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Claiming DNA proof, socialite wants husband to pay for cheating

By Jessica Su
Court TV

(Court TV) -- When a West Palm Beach, Florida, socialite suspected her husband was cheating on her, she sought proof and payback.

During a 1999 visit to her summer home in Woodstock, Vermont, Nanette Sexton Bailey, 60, says she found a lace nightgown, brown hair, a toothbrush and stains on the bedsheets -- all of which were not hers.

Bailey, a blonde, kept the blemished sheet and claims a DNA test confirmed that another woman was in her husband's bed.

She filed for divorce in 2000 and claims she deserves $16,000 a month for life, thanks to a "bad boy" clause in a prenuptial agreement.

Her husband, Richard Bailey, 78, claims he has Alzheimer's disease and was mentally incompetent when he signed the agreement.

A judge in the Palm Beach County Circuit Court is deciding if the clause is enforceable. If he rules in favor of Nanette Bailey, a second trial will determine whether Richard Bailey cheated on his wife before she receives payment.

The Baileys married in September 1993 in New Hampshire. Richard Bailey, reportedly worth $11 million, was the CEO of Massachusetts Financial Services, America's oldest mutual fund company.

Nanette Bailey also had an impressive pedigree: The horse enthusiast was a great-niece of sculptor Alexander Calder and held a doctorate in art history.

However, marital troubles lurked beneath the glamour. The marriage was Richard Bailey's fourth and Nanette's third.

According to the divorce filing, Richard Bailey committed adultery after January 1999, when he and his wife signed an amended prenuptial contract, which added the "bad boy" clause to their original agreement they signed on their wedding day.

According to the clause, Richard Bailey would financially compensate his wife if he cheated on her, deserted her or physically abused her.

In addition to the DNA test, which marked the first adultery case in history based on genetic evidence, Nanette Bailey hired a private investigator to monitor her husband.

The detective discovered that Richard Bailey met with his third wife, Anita, several times between July and December 1999, according to People magazine.

Although the prenuptial agreement would grant Nanette Bailey millions, her lawyer, Ann Porath, said infidelity, not money, sparked the Baileys' pending divorce.

"She didn't want to divorce him," Porath said. "They didn't have a five-minute marriage. I think they were very compatible."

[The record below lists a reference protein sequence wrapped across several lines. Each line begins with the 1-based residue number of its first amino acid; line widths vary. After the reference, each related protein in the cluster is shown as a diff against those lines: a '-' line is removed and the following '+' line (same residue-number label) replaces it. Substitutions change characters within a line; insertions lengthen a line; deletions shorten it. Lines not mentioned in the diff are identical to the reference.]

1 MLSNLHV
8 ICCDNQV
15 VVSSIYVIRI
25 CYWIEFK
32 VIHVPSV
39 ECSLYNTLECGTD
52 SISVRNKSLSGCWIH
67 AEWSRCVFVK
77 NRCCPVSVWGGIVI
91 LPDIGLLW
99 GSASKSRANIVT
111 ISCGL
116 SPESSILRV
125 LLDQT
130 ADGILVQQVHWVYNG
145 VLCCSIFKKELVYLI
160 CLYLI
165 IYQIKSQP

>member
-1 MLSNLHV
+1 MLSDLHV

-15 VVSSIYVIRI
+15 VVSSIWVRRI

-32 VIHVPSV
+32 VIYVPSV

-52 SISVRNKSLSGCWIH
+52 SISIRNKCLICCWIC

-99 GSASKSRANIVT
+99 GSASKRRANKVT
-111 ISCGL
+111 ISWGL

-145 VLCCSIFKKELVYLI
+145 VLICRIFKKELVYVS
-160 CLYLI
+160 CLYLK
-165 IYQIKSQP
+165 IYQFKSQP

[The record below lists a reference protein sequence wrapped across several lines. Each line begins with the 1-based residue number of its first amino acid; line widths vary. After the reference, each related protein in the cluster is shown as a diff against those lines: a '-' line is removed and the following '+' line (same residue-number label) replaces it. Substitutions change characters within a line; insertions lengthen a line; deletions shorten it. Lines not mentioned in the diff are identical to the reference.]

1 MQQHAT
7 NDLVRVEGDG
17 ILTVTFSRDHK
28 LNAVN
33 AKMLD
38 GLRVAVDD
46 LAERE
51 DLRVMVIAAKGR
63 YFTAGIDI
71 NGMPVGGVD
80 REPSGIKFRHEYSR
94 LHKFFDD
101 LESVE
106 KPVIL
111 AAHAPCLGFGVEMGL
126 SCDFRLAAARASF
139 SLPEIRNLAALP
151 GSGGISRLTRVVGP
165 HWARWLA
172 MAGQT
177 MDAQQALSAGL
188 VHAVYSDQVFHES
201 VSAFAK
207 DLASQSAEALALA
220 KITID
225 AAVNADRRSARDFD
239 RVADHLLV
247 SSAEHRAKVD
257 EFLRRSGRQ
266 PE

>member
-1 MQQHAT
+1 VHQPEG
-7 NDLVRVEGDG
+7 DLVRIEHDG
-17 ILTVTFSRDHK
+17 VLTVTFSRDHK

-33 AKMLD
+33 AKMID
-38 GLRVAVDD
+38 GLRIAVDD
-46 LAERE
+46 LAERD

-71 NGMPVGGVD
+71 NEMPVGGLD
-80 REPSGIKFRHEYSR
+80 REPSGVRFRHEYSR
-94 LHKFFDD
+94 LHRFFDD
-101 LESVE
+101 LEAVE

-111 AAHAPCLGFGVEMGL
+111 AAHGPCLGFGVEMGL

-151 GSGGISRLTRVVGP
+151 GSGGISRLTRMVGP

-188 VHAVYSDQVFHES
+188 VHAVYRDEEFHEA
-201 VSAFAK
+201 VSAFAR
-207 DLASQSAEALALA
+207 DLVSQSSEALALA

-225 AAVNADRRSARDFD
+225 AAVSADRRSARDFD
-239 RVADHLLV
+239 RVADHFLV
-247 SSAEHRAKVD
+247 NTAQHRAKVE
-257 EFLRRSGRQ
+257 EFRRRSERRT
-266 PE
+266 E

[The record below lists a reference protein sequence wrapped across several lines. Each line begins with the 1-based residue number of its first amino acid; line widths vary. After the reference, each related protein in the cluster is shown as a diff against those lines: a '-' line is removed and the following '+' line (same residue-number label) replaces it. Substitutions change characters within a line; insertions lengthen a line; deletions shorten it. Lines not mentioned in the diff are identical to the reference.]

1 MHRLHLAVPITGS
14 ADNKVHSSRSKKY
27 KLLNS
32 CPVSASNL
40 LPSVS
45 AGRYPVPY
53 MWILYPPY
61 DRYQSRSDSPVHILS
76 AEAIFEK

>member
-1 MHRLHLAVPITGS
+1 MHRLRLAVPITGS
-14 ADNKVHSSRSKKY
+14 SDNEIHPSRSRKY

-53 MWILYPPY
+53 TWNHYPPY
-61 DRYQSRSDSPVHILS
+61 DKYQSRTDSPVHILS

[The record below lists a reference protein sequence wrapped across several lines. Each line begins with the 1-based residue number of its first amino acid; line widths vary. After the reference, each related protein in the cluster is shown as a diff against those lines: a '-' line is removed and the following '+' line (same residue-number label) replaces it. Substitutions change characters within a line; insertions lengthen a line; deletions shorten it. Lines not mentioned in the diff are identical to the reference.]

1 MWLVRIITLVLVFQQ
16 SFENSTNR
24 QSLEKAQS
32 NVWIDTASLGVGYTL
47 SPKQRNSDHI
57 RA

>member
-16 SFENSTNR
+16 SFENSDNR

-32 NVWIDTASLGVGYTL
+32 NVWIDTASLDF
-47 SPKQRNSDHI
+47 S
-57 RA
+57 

Furthermore, Nanette Bailey doubted that her husband suffered memory loss from Alzheimer's disease.

"Alzheimer's is never definitively diagnosed until someone dies and there's an autopsy," Porath said.

Richard Bailey's lawyer, Jeffrey Fisher, claims Nanette Bailey took advantage of her husband's mental state and tricked him into signing the amended clause.

"She had him sign a prenuptial agreement when she knew he was mentally incompetent," Fisher said. "It's sad and it's abusive. Money motivates a lot of people."

"He was taken by his wife to a neurologist in February 1997 with profound memory loss," Fisher said. "Alzheimer's is a degenerative disease. If it was bad enough in 1997 that she took him to see a neurologist, imagine how bad it is now."

"This was a setup that was carefully constructed and manufactured by Ms. Bailey," Fisher said. "She didn't let him send the amended agreement to his lawyer. She made him sign it in front of a notary who was a friend of hers."

Though law requires two witnesses during the signing, none were present, Fisher claims.

"The space for other witnesses to sign was whited out," he said.

In addition, the DNA evidence that Nanette Bailey was banking on never existed, according to Fisher.

"They claim that they found some sheets that were sent to a lab. The test was never done. The lab doesn't exist anymore," Fisher said. "If there's a DNA report, it doesn't identify whose DNA was on it. It could be a housekeeper. It could be a pet."

Furthermore, Richard Bailey did not offer an explanation for his alleged affair because of his mental state, according to Fisher.

"He can't admit or deny anything. It's like asking your 88-year-old grandmother what she ate for lunch three days ago," Fisher said. "He could tell you that he's just watched 'Star Trek,' and it hasn't been on for 20 years."

The trial is expected to last three days.

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